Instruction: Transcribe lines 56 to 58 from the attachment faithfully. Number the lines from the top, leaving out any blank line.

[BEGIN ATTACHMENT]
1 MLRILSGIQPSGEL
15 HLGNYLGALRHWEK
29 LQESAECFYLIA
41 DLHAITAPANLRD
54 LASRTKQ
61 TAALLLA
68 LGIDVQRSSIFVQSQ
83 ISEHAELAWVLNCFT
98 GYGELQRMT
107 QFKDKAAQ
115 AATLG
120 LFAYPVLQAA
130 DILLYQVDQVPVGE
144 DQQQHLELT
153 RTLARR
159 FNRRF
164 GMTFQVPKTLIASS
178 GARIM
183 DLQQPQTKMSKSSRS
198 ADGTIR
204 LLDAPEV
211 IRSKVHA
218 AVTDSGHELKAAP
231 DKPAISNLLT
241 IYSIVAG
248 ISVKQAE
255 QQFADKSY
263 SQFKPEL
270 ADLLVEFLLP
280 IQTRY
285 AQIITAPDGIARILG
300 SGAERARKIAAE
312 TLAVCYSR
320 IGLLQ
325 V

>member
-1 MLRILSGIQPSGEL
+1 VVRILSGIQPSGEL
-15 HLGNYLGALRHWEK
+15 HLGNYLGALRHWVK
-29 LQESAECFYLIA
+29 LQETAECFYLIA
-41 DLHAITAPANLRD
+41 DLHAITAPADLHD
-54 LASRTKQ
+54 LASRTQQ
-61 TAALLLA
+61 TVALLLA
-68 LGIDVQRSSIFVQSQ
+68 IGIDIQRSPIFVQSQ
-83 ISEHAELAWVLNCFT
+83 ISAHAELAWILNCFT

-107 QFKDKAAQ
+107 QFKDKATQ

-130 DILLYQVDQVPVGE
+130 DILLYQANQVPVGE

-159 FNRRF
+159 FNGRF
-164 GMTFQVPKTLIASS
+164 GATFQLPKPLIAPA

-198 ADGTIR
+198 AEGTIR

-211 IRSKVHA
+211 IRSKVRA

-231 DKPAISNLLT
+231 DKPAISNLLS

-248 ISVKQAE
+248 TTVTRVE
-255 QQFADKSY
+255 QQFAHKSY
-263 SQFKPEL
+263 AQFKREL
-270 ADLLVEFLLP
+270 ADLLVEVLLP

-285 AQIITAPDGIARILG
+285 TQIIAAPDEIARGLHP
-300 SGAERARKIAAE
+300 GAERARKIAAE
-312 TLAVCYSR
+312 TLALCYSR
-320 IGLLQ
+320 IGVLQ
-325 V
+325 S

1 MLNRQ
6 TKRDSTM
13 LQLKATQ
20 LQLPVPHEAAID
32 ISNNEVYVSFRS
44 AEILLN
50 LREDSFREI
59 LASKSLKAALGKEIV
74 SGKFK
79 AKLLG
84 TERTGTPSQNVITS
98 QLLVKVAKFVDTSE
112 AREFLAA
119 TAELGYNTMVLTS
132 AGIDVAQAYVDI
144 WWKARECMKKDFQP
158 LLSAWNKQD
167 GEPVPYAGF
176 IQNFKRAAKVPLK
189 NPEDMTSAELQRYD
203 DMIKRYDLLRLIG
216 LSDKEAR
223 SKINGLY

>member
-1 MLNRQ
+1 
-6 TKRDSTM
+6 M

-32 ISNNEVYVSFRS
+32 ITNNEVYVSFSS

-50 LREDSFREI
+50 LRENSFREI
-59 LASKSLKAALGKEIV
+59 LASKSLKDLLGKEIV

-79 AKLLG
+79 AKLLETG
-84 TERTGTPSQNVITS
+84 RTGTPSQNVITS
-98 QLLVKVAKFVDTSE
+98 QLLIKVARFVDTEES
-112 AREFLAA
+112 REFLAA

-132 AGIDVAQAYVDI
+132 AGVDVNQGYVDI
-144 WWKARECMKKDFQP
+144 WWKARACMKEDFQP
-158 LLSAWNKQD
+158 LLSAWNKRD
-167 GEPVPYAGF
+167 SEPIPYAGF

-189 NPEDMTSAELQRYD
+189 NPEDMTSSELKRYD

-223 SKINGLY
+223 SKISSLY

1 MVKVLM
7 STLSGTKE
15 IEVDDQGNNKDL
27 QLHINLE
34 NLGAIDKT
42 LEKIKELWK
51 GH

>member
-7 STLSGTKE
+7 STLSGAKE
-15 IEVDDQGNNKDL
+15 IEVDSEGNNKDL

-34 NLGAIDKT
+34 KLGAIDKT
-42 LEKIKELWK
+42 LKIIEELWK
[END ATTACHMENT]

+130 DILLYQANQVPVGE

-159 FNRRF
+159 FNGRF